Monday, June 29, 2009

Herbs on a Berm




So here's the completed dead wood swale. As you can see- it looks like a small hill with herbs planted and then some mulch we freed from my neighbors bulk pick up. Or alternately- you would have no idea we buried a bunch of wood under here. Which I guess is the point. That herb on the end is citronella- the mosquito repellent. You can also see a stepping stone I made with some old broken pottery and cheap cement. I used a large plastic take-out container as the mold for that one- but it didn't work as well as the mold I bought to make stepping stones.

If digging a huge trench isn't your thing, you can also just make an above ground branch pile and put soil on it. Otherwise known as a hugelkultur. I like to call it a Hoggle after that gremlin from the Labyrinth. For some reason the 80s come up excessively in this blog. Hoggles are suppose to be great for growing potatoes. I am planning to try it next time since my last method of potato growing didn't work out too well.



"Where everything seems possible and nothing is what it seems."- The Labyrinth Tagline

Sunday, June 28, 2009

Mulch, Farm City and Food Inc.


All we have been doing in the garden is some much over due mulching. We should have mulched months ago. We snagged a ton of tree leaves from our neighbors bulk pick up- but it still wasn't enough. It annoys me to buy mulch when so many people are throwing away perfectly good mulchable material. But it got to the point were it was do or die. And some plants were already dying. I even took photos of our different kinds of mulch- but mulch is so unsexy. There's nothing exciting about mulching. So carrying on:

I opened Pandora's box by starting book reviews. I read another fantastic book- right up my ally- called Farm City: The Education of an Urban Farmer by Novella Carpenter. (What a fantastic name for an author. Our next daughter shall be named Novella.) She gardens in a vacant lot with bees, chickens, ducks, pigs! in ghetto Oakland. Oh god- its fantastic and funny. And made me believe I could keep bees. You should read it.

On the list of other things I highly recommend, the movie: Food Inc. I embarrassingly teared up at the beginning when they show the chickens in a feed lot. I am overly attached to our chickens. They are not bright animals but they are entertaining and give us delicious eggs. I should have known there was much worse to come. This may be one of those things you don't really want to know about- but we all have the right to know where our food comes from. We put this stuff into our bodies. It was amazing. And heartbreaking. And informative. Plus I love Michael Pollan.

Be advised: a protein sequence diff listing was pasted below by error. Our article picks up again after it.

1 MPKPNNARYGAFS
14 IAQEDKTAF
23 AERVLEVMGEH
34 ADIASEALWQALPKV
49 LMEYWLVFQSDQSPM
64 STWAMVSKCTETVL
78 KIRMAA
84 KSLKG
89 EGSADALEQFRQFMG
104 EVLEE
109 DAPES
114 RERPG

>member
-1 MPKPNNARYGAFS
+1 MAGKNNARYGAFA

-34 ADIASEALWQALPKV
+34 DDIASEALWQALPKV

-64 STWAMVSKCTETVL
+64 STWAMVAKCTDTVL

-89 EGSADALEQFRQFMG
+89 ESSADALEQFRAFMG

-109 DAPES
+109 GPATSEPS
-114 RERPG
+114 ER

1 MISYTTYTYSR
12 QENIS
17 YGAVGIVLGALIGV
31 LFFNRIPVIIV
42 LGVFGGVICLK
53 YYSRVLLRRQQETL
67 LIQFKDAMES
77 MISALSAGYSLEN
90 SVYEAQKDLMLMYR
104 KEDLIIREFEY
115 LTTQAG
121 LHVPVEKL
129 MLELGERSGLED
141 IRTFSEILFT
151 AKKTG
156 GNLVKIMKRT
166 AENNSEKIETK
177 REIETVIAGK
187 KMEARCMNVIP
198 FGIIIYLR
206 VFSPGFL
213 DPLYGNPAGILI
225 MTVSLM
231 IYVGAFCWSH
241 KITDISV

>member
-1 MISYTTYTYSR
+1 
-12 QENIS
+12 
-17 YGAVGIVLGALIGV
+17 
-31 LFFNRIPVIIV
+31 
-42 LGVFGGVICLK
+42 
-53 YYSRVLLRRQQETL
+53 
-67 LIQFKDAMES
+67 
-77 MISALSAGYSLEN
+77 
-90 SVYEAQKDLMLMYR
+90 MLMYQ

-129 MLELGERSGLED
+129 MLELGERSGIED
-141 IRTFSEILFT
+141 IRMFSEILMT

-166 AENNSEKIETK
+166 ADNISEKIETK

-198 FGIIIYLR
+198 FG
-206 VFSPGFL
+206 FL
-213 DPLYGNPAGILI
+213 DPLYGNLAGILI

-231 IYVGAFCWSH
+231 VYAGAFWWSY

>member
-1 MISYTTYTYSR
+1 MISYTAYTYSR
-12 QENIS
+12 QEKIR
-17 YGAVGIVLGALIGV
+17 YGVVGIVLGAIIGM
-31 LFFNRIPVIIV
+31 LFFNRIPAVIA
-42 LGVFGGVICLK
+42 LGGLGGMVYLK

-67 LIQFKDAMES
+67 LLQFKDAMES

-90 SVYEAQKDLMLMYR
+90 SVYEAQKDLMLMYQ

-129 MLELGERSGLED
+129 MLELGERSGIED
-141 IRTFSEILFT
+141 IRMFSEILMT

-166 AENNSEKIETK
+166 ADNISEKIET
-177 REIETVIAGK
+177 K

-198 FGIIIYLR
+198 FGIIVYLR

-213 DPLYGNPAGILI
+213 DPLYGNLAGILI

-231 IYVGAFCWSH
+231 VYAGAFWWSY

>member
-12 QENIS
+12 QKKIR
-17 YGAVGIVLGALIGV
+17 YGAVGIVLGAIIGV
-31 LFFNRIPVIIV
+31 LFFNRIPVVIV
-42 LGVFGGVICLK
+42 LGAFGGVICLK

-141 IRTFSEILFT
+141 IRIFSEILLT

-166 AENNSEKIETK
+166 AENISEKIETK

Since the heat has been frying our garden there hasn't been as much to post about- hopefully watching Food Inc and reading Farm City will keep you busy in the meantime.

Wednesday, June 24, 2009

Pick a Peck of Peppers



(Not yet pickled)


The peppers are coming in! Hooray! We used a few jalapenos and mystery peppers to make a spicy tomato sauce for dinner. We have about 4 pepper plants growing that are mysteries. My daughter helpfully pulled out all the labels I had on them when they were sprouting and put them into a neat pile off to the side. We also were given another mystery pepper as a gift. But heck a hot pepper is a hot pepper. A little mystery is part of the spice.



We also have some bell peppers growing. Baby bells just starting to form.

And I will leave you with a video of Ballapeno and the Puffy Taco dancing. Only in San Antonio.

Monday, June 22, 2009

Melons



We ate our first Moon and Star watermelon. It was delicious. There were quite a few more seeds in it than I expected, most likely because the watermelons you buy at the store have had the seeds bred out of them. The fruit was amazing though. My husband and I split it in two and enjoyed it as a garden snack while we planned our fall beds. There are more growing just waiting to be picked.

Hot tip: They are ripe when the stem starts to brown or when the spot that has been resting on the ground has turned a pale yellow. Wait too long and they will get squishy or split open.



We are also growing cantaloupe. We dug a circle space out to seed them and then let the vines just run along the grass. The grass invites too many bugs though and can make the melon damp- so we have taken to putting plastic bags under the larger melons while they finish ripening. Mark Twain and I agree, homegrown fruit is the best.

The true Southern watermelon is a boon apart, and not to be mentioned with commoner things. It is chief of this world's luxuries.When one has tasted it, he knows what the angels eat. It was not a Southern watermelon that Eve took; we know it because she repented.
Mark Twain


Sunday, June 21, 2009

Our First Egg!




I have been wanting to write this post for months! We got our first egg! We were outside bbqing for Fathers Day when my father-in-law asked when we would start getting eggs. My husband replied, "Any day now. We have been keeping an eye out for eggs." So then I start looking around the yard and hidden in the Cana Lilies is a nest with two little eggs in it! They are quite small- but I have read that the first few usually are as the chickens are just getting the hang of laying. We cooked one up immediately and it was delicious. Now we will go out gathering them every day.

Happy Fathers Day!

Friday, June 19, 2009

My Daughter:The Chicken Whisperer